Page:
Intrathecal baclofen (ITB) therapy, given via an implanted pump in the abdominal wall, is used to treat spasticity and dystonia associated with various brain and spinal cord conditions. Complications of ITB pumps are frequent, and significant morbidity can arise from their use, especially in children. (Pediatr Emerg Care 2017;33:271.)
Complications associated with ITB pumps are mechanical—secondary to pump or catheter problems—or infectious. Typically, pump or catheter problems occur gradually, and symptoms may be subtle. These include a slow or complete lack of tone improvement despite increasing dosages. Sudden interruption in ITB therapy from an acute pump or catheter malfunction can precipitate withdrawal and occur immediately or up to three days after cessation. (Pediatr Emerg Care 2017;33:271; Pain Physician 2015;18:E633.) Intrathecal baclofen withdrawal can be severe and even life-threatening, so it is critical to identify this condition early. (Pediatr Emerg Care 2017;33:271.). Symptoms of baclofen withdrawal include a sudden increase in spasticity, pruritus, hyperthermia, labile BP, seizures, vomiting, insomnia, DIC, and multisystem organ failure. (Pediatr Emerg Care 2017;33:271; Pain Physician 2015;18:E633.)
A good first test for patients with a suspected pump or catheter malfunction is AP and lateral abdominal radiographs to evaluate the integrity of the pump and catheter. (Pediatr Emerg Care 2017;33:271; J Pediatr Orthop 2010;30:76.) If unrevealing and there is no concern for infection, a contrast study may be necessary. Infectious complications typically occur within the first month or two after surgery, and patients can have superficial or deep infections or organ-space infections complicated by meningitis or bacteremia. (Pediatr Emerg Care 2017;33:271.)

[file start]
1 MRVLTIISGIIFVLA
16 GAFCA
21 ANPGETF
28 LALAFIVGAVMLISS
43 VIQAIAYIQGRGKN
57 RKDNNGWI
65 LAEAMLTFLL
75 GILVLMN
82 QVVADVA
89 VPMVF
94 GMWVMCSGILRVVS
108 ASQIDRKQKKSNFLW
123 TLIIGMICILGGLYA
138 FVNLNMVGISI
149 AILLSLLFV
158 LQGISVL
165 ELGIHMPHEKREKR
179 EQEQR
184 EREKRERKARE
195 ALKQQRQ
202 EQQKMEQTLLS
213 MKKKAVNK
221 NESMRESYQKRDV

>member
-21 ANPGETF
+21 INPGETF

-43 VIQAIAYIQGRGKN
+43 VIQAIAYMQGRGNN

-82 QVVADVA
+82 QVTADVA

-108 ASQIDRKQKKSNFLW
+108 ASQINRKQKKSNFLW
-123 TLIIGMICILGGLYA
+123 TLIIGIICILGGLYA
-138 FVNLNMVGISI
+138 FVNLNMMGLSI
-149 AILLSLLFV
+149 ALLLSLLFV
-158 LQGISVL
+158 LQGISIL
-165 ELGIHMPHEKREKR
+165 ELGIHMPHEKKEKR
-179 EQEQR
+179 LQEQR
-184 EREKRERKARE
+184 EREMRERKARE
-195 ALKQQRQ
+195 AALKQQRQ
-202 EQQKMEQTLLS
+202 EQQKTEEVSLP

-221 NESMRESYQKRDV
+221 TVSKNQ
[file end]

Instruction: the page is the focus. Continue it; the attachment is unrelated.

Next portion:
This Clinical Pearl first appeared on EMedHome.com. Subscribers get a new clinical pearl emailed to them every Wednesday. Visitwww.EMedHome.com.
EMedHome.com on EM-News.com
Visit our website for videos and podcasts from Amal Mattu, MD, and other noted emergency physicians from EMedHome.com and EMedHome's video lectures at http://bit.ly/EMN-EMedHomeVideos.
This Month's Podcast
Amal Mattu, MD, and Colleagues: Lower GI Bleeds, Intubating Obese Patients, and the Cardiovascular Effects of Cocaine: http://bit.ly/MattuEMN. Dr. Mattu is one of the premier speakers in emergency medicine, and a professor of emergency medicine and the vice chair of emergency medicine at the University of Maryland School of Medicine in Baltimore.
This Month's Video
Haney Mallemat, MD: 2017 Resusfest: http://bit.ly/EMN-EMedHomeVideos. Dr. Mallemat is an associate professor of emergency medicine and internal medicine at the Cooper Medical School of Rowan University in Camden, NJ.